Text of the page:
Kol HaBirah spoke with Manette Mayberg, trustee of the Mayberg Foundation, about her “call to action” to Jewish day schools to “pursue distinction,” which she recently outlined in an op-ed featured in the Washington Jewish Week and eJewish Philanthropy.
To give our readers a little background, what is the Mayberg Foundation and what are its goals?
The Mayberg Foundation is dedicated to proliferating Jewish wisdom and values in the contemporary world. Our philanthropy is guided by four core values —
One: entrepreneurial philanthropy. We start things that we see a need for and engender support from others to push forward new ideas and opportunities with an entrepreneurial spirit of calculated risk taking.
Two: connectedness. We believe it is important to illuminate the thread of unity (not uniformity) that is present in all Jewish people.
Three: foundational Judaism. We believe in inclusivity and unity. At the same time, we rely on foundational Judaism — specifically values, literacy, and practice — as the means to sustain the Jewish people.
And finally, four: collective efforts. Philanthropists can provide a greater impact and support others more effectively when we move forward together.
How did the Jewish Education Innovation Challenge (JEIC) come about?
JEIC was the culmination of many years of my ruminating about the Jewish education system. When I first sent my four kids into the day school system, I had an idealistic view of how it would be. After a number of years, though, I picked up on things that were being presented to them differently than how I learned about Judaism at a later period in my life.
It occurred to me that the way our kids were being taught Judaic studies was not satisfying all the pieces needed for building a Jewish identity. The system appeared to be molded after the general studies model — there was an imbalance of emphasis between intellectual pursuit and spiritual pursuit. I realized this after my first child, a product of the system, graduated high school with a negative image of Judaism... [and] I realized that there were many other children who also had this issue as well — instead of having a love of Judaism, many were glad to be done with it.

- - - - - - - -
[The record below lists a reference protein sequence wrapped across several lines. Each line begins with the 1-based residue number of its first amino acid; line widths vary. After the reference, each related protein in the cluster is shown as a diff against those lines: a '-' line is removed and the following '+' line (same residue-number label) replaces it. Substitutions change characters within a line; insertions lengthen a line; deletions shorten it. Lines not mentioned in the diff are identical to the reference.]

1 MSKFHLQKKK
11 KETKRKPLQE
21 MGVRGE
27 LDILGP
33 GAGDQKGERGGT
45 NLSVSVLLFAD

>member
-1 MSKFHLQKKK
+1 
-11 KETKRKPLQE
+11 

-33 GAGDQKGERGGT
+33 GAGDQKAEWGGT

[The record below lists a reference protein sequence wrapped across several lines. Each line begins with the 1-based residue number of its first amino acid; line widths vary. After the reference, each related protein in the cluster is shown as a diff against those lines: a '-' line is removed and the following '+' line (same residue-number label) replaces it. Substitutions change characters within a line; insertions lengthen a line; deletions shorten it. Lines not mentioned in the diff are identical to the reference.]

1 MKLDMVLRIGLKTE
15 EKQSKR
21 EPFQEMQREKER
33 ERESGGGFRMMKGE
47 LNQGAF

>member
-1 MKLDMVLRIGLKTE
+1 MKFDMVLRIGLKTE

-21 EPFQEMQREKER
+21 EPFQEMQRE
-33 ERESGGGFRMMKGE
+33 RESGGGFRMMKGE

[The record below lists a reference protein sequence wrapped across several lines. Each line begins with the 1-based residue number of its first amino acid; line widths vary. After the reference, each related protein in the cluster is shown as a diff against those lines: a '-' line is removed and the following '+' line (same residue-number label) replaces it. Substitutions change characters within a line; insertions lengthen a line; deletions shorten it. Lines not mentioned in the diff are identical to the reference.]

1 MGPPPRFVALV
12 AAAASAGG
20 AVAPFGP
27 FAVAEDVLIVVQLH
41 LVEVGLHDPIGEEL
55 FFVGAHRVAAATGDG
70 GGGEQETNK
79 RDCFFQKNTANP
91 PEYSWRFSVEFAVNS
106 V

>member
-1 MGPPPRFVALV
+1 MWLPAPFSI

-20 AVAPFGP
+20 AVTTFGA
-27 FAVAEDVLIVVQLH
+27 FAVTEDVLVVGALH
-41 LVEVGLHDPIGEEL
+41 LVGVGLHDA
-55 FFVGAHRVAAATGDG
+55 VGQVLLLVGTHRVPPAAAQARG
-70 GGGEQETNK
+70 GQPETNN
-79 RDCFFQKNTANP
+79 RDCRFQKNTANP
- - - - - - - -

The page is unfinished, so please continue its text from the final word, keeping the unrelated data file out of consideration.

As a parent and philanthropist, it was very painful to see. It seemed that we were losing many of the “natural clients” who have the benefit of a Jewish education. In my mind, losing those who have an education means we are misplacing our resources and significantly weakening the sustainability of our people.
To address this issue and stop the flow of our Jewish talent pool out of the system, we created JEIC to motivate Jewish educators to challenge the status quo and come up with new educational models to elevate Jewish education.
Can you elaborate on the challenges with the current system, as you see them?
There has been a sense among many philanthropists that for too long we have had to fund and uphold schools that are substandard. Education should not just be about school rankings, standardized exams, scholarships, gap years, and what colleges students get into. This is about the survivability of the Jewish people.
We believe this relates to core issues around [self-]esteem and Jewish identity. The success of the transference, meaning a student’s capacity to internalize and love Jewish learning, is currently largely based on grades — measurements that are copied from the general studies model. Poor grades will inhibit positive transference, while good grades will not assure it.
At the second JEIC retreat, Rabbi Berel Wein said we are in the middle of a 70-year experiment in Jewish education. I would say that while there are wonderful things coming out of Jewish education, it is somewhat of a failed experiment.